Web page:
What is the ABOHNS?
The American Board of Otolaryngology - Head and Neck Surgery serves the public by assuring that diplomates meet our standards of training, knowledge and professionalism through initial and continuing certification.
Our objectives include:
To establish standards of eligibility for Otolaryngologist - Head and Neck Surgeons who desire and request board certification
To determine which candidates fulfill these standards of eligibility
To examine such candidates and issue certificates upon satisfactory completion of requirements
To ensure those who attain board certification continue to meet the standards set forth by the ABOHNS throughout their careers
To encourage development and maintenance of the highest standards in the teaching and training of Otolaryngologist - Head and Neck Surgeons
The ABOHNS is strongly committed to the promotion of professionalism and safe, high-quality specialty care through professional self-regulation. The ABOHNS certification goes beyond state medical licensure, which represents the minimum requirements to legally, independently provide patient care. The ABOHNS establishes the highest standards for patient care in the specialty and subspecialties of Otolaryngology - Head and Neck Surgery.
The primary responsibility of the ABOHNS is to the public. While it carefully considers the concerns of and impact of board certification for physicians, the public’s best interest guides the ABOHNS’ decision-making first and foremost. The ABOHNS is a certifying body, not a membership organization. Board-certified Otolaryngologist - Head and Neck Surgeons are referred to as diplomates of the ABOHNS.
At the 1912 meeting of the American Laryngological, Rhinological, and Otological Society (a.k.a The Triological Society), Dr. Wishart proposed a standardized period of post-graduate medical education for its specialists which would be part of a certification process. This initiative, the first of its kind, was published in The Laryngoscope in 1913, and embraced by the American Academy of Ophthalmology and Otolaryngology (now two separate academies).
The American Board of Otolaryngology - Head and Neck Surgery (ABOHNS) was subsequently founded and incorporated in 1924. It was the second specialty certifying body founded, following shortly after the establishment of the American Board of Ophthalmology in 1916. Today, there are 24 Member Boards of the American Board of Medical Specialties (ABMS), and ABOHNS was one of the founding boards for this organization in 1933.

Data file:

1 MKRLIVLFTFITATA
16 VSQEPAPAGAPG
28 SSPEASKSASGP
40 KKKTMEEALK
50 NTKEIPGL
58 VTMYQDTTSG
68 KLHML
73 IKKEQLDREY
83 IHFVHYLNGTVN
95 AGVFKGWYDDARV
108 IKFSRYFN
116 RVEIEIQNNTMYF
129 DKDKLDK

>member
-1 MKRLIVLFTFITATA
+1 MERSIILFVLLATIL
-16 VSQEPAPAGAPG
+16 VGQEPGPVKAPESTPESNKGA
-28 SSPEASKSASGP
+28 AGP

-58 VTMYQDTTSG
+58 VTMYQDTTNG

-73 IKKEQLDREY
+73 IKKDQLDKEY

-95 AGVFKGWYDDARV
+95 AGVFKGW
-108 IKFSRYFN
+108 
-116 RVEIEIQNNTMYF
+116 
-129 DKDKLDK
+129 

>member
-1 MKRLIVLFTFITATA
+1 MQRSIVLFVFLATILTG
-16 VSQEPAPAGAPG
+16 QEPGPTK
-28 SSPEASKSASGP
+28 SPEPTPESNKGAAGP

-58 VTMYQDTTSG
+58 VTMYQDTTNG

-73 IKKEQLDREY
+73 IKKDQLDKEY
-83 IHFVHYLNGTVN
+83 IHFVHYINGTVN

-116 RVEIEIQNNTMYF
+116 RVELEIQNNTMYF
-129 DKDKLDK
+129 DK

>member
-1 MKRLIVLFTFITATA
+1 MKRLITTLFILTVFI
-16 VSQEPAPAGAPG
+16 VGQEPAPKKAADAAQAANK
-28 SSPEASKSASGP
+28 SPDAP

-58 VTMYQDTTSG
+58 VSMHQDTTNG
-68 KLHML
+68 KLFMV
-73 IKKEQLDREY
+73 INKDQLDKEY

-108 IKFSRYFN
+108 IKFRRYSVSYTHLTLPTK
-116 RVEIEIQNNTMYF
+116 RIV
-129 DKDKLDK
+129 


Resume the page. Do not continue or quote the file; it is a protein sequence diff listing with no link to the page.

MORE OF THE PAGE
Founding members of the ABOHNS included representatives from each of the following specialty organizations:
- American Laryngological Association
- American Otological Society
- American Laryngological, Rhinological and Otological Society (a.k.a. "The Triological Society")
- American Academy of Ophthalmology and Otolaryngology
- Section on Laryngology, Otology and Rhinology of the American Medical Association
The Board started by establishing a recommended three-year training curriculum. Then, at the request from the American Academy of Otolaryngology - Head and Neck Surgery (AAO-HNS), it developed and administered a certifying examination.
In its early decades, the ABOHNS provided accreditation for Otolaryngology residencies. In 1953, this role was taken on by the Residency Review Committee of the Accreditation Council for Graduate Medical Education (ACGME).
In 2002, in accordance with ABMS Standards, ABOHNS initiated its Continuing Certification program.
In 2018, the ABOHNS received approval from the ABMS Board of Directors to change the name of the organization to the American Board of Otolaryngology - Head and Neck Surgery (ABOHNS) which best defines the specialty and its diplomates' scope of practice.
For those interested in a detailed history of the Board, an article published at the 75th Anniversary of the ABOHNS shares background through 1998. Plans for an updated article in celebration of the board's 100th Anniversary in 1924 have begun.